“Black Army” 1911 Making a Return?

“Kamerad” by Frank Schoonover for Ladies Home Journal, 1919, showing some Doughboys making friends with German headquarters staff, with some very dark-hued 1911s at hand.

The so-called “Black Army” is a designation often used by collectors to describe the late World War I finish techniques applied to Colt’s M1911 GIs between May 1918 and March 1919. Although given the standard brushed Colt “Carbonia Blue” finish, it was applied to more roughly finished frames and slides, which resulted in a noticeably darker hue that looked more black than blue.

As few of these wartime guns escaped later arsenal parkerization and mixmaster modification to the M1911A1 standard, original “Black Army” models are highly sought after, commanding prices in the $7K range.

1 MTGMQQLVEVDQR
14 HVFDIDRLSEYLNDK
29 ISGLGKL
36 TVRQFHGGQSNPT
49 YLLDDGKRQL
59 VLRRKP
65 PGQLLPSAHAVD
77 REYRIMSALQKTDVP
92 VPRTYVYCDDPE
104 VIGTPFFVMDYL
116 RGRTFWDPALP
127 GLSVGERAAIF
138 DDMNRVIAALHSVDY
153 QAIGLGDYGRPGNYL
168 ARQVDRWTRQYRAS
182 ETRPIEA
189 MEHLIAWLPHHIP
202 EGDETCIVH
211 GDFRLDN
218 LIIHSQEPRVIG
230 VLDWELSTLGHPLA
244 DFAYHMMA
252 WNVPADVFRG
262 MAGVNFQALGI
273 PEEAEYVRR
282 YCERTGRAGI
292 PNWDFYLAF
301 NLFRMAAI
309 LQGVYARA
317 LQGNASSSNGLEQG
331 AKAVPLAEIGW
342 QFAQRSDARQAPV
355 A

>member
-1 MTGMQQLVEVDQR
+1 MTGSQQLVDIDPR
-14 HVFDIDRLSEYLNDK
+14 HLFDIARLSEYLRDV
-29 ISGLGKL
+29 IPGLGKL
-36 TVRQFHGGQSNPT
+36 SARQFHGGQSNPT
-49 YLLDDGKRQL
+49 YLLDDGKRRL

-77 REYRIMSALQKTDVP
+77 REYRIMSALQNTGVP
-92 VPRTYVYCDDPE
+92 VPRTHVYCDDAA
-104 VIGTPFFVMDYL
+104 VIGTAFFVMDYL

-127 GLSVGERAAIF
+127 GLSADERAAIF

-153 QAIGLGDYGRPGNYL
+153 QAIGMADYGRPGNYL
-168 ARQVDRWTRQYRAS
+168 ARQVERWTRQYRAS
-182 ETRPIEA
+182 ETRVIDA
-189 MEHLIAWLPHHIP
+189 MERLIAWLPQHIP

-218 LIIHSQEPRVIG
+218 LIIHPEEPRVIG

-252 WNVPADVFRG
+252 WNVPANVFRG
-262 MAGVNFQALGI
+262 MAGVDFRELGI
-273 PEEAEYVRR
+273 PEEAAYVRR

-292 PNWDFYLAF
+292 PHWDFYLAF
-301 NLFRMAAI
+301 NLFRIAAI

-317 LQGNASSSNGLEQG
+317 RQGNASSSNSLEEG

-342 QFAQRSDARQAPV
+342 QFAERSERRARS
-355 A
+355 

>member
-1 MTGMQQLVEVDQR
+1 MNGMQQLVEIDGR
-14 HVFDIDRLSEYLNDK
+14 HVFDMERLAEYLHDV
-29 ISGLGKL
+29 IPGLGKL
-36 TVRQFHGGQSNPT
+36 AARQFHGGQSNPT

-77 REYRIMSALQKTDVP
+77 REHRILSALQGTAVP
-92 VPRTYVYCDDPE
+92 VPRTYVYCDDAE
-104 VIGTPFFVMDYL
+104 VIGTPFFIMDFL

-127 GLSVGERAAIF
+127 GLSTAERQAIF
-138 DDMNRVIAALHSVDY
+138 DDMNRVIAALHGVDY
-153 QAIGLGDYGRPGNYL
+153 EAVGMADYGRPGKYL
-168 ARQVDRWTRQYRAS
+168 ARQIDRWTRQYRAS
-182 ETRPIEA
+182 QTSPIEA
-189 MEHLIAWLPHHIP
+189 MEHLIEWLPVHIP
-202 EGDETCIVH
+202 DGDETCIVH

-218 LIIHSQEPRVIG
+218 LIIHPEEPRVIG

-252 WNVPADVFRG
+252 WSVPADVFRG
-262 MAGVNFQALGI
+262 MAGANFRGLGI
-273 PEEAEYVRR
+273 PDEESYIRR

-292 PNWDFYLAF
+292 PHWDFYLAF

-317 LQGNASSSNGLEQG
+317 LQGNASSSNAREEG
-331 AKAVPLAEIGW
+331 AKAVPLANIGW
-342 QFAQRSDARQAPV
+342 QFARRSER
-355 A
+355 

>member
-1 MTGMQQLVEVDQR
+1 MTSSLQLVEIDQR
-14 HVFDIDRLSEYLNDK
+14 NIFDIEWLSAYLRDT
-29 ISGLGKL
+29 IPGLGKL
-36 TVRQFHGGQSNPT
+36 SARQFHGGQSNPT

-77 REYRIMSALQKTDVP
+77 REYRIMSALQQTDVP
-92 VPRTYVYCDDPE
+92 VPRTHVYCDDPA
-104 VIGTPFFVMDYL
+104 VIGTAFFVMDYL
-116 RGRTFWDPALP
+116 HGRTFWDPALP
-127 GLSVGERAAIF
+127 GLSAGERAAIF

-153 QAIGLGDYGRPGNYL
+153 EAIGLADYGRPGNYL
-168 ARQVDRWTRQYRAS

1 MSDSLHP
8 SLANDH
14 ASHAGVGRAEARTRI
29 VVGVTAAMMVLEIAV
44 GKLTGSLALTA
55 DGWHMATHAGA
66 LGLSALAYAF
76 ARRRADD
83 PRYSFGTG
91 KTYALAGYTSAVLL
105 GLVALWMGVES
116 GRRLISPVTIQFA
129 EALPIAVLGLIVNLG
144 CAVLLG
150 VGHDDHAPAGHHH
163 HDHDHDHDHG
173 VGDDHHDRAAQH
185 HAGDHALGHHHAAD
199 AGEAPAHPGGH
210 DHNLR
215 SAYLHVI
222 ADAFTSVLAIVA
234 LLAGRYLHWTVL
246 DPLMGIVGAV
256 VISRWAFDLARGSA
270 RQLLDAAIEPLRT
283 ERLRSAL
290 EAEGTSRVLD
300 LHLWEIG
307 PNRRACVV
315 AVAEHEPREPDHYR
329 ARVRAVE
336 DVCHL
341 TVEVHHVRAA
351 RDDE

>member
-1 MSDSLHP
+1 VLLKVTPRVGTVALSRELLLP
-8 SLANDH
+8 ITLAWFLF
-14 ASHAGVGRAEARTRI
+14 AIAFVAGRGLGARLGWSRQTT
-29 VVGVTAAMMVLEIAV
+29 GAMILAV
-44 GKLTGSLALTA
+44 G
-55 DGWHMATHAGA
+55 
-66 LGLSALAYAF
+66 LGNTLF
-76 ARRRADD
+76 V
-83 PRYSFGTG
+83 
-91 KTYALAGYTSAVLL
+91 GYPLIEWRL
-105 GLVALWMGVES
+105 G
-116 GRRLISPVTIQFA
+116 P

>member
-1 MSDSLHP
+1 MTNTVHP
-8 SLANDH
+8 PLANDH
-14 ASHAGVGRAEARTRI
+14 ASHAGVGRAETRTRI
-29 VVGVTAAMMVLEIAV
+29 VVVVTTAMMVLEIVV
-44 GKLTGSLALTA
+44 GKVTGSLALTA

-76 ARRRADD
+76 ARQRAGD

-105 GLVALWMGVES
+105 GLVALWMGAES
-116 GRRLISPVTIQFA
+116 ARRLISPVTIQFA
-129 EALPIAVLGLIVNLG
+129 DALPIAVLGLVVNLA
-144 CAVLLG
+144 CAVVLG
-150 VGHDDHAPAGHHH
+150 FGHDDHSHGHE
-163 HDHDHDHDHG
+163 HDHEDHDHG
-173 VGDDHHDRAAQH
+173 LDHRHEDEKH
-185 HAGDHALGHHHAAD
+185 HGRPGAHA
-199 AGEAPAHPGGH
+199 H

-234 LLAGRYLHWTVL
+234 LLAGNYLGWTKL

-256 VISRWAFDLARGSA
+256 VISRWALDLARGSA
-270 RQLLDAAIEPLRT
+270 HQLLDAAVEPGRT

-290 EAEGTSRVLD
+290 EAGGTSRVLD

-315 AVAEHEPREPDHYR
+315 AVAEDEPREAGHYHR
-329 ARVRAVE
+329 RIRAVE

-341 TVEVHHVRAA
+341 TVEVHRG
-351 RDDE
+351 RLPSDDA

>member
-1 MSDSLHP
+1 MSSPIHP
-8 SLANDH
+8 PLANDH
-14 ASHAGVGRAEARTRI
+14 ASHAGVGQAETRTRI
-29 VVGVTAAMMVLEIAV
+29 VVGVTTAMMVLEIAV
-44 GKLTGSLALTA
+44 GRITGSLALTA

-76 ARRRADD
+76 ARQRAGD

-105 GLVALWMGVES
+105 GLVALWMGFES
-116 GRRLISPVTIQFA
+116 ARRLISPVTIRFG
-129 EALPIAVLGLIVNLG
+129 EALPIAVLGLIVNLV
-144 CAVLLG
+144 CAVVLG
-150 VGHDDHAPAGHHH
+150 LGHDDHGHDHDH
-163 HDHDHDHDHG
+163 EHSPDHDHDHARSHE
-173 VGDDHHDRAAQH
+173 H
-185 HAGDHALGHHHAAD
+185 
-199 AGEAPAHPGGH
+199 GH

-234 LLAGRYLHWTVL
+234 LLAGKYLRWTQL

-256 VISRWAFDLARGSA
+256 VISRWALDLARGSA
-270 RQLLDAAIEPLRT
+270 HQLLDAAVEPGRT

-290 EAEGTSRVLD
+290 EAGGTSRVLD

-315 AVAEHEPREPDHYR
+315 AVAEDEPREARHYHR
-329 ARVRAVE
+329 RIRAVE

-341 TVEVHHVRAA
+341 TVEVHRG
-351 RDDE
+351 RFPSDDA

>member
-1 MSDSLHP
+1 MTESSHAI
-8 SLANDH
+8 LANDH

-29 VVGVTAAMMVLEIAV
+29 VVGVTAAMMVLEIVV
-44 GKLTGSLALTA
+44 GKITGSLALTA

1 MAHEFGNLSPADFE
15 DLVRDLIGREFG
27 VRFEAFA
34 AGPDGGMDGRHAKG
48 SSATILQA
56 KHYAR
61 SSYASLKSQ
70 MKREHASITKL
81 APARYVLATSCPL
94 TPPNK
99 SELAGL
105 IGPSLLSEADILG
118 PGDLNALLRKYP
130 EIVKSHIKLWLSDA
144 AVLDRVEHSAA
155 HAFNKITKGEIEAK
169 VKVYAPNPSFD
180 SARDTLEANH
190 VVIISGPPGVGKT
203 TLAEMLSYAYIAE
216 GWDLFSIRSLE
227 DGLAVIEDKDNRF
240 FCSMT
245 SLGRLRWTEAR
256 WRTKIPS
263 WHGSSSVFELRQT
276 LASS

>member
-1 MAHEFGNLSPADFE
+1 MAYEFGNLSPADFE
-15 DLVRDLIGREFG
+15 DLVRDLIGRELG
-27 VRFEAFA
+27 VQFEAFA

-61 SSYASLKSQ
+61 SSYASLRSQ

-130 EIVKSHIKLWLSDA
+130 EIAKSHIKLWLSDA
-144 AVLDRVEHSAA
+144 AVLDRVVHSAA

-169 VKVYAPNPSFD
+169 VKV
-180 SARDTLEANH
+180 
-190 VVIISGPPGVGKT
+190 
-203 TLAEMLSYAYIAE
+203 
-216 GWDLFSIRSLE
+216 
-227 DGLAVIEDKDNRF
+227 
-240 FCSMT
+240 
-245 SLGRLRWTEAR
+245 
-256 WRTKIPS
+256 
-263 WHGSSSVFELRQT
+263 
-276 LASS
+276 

A correct WWI-vintage Black Army 1911, via RIAC

Now it seems that Colt is set to debut a limited run of brand new Black Army repros.

While externally it looks trench-ready with a smooth straight mainspring housing, WWI style manual thumb safety and lanyard loop, these new Colts are missing the rampant pony in the center of the rollmark. Still, very close.

More details in my column at Guns.com 

 

One comment

  • The new version seems to feature the slightly longer grip safety of the 1911A1 rather than the short version of the 1911, if the photo is anything to go by.

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